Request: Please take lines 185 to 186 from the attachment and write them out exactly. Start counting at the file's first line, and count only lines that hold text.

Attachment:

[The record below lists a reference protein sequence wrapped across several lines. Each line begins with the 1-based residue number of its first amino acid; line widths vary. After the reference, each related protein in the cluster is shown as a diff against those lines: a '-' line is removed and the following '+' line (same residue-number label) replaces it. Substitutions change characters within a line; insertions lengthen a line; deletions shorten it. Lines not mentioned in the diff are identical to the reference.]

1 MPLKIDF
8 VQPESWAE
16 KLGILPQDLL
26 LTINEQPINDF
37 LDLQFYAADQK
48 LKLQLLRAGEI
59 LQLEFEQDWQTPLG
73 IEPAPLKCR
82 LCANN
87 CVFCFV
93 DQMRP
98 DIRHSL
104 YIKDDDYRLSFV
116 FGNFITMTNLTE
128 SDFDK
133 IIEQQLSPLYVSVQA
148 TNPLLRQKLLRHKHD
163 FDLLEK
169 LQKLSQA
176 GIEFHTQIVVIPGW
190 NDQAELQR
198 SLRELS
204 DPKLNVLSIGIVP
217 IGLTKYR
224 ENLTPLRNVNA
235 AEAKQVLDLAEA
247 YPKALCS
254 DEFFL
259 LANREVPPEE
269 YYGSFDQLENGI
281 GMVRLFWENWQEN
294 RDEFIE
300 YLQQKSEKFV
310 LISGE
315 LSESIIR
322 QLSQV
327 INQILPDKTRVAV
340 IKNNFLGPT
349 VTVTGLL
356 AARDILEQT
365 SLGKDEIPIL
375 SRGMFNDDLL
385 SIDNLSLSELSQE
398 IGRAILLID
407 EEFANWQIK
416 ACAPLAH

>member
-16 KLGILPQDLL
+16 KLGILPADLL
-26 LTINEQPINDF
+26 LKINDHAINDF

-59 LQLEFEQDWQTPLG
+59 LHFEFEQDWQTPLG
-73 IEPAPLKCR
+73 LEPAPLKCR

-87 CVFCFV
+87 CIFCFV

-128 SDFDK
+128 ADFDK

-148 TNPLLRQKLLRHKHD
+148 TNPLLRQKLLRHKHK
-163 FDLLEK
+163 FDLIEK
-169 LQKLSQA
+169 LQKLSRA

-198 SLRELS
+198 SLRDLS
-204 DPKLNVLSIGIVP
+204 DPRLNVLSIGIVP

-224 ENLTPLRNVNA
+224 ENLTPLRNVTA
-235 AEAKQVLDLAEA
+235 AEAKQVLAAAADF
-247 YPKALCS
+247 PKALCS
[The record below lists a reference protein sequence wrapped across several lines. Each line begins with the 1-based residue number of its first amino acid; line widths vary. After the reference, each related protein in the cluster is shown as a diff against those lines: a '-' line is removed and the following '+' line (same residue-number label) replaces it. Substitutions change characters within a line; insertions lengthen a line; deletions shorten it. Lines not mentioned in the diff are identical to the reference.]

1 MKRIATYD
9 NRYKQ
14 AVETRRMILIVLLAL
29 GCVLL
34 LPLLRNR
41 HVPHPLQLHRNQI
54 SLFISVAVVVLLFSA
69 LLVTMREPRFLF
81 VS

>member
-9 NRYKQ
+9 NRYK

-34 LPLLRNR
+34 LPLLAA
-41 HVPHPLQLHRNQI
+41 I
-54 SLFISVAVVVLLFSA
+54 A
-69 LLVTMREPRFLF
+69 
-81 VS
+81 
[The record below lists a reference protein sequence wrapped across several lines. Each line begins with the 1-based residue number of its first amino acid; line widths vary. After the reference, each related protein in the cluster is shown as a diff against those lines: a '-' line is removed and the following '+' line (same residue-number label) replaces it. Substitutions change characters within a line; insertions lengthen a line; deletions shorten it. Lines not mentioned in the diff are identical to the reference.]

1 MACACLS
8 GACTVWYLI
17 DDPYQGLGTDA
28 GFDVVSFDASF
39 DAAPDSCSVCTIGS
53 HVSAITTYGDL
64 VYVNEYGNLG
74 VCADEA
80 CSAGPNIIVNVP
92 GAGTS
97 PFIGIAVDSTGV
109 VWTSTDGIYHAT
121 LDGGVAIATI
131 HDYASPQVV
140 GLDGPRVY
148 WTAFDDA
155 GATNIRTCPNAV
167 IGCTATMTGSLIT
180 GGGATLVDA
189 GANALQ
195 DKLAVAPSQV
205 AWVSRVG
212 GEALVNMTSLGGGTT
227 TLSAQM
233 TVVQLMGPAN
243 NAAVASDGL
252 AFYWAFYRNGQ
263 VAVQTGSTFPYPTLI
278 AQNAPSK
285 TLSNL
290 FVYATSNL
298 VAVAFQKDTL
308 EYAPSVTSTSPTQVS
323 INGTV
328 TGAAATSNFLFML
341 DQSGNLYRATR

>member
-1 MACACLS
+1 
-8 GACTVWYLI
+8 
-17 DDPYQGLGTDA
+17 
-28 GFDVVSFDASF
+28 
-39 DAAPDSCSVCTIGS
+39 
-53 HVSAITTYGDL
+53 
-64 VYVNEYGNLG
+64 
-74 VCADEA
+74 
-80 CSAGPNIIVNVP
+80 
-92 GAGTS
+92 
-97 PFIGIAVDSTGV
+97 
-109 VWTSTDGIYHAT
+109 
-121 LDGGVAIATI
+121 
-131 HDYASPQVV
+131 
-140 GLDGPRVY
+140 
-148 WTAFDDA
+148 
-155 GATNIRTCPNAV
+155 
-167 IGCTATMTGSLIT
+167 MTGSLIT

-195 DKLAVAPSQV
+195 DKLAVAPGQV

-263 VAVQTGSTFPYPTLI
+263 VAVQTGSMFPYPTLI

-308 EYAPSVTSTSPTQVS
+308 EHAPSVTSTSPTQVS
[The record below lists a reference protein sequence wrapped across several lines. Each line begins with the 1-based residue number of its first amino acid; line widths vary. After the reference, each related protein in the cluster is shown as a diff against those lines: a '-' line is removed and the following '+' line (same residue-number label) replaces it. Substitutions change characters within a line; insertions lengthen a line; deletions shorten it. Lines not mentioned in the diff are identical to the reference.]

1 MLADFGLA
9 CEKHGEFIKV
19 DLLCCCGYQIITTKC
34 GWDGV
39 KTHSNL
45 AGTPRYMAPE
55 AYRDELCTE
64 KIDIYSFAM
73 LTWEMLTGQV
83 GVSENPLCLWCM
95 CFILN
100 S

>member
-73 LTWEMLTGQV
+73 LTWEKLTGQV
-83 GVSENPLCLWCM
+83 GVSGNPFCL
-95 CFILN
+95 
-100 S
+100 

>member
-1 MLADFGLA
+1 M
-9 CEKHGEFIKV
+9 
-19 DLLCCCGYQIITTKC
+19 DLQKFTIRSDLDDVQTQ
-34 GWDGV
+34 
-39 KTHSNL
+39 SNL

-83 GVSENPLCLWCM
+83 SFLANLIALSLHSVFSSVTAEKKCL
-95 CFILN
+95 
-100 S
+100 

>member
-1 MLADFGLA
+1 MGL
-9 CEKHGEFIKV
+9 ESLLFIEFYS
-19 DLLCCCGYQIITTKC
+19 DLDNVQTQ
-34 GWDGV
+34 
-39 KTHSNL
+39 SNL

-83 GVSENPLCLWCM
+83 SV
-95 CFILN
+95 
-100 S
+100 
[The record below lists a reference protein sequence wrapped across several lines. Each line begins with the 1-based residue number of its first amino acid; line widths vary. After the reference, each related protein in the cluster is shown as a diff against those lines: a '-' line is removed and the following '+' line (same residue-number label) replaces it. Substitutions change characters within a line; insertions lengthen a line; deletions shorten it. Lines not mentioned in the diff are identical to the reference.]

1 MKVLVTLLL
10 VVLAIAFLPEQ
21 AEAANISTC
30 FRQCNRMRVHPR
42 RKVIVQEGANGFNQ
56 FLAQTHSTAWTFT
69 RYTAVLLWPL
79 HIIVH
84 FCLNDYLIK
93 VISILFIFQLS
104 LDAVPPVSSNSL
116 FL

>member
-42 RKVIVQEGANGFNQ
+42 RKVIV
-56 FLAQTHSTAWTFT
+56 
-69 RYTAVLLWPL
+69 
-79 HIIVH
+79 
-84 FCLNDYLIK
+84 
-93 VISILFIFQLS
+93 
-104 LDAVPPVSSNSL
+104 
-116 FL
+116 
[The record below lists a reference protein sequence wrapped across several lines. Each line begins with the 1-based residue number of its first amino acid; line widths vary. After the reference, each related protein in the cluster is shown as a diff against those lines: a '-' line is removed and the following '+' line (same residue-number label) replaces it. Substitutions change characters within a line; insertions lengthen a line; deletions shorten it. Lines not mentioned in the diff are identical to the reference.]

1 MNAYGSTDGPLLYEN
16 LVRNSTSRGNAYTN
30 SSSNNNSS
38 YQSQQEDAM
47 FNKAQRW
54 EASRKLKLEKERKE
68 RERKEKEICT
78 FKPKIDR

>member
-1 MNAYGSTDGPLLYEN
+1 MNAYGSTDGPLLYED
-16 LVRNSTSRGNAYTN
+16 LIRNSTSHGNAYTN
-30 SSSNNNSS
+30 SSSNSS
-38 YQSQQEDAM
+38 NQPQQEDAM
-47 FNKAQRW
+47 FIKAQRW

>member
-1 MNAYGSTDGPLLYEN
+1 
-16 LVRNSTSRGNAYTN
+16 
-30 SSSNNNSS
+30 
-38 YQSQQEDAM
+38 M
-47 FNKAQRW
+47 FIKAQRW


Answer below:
39 KTHSNL
45 AGTPRYMAPE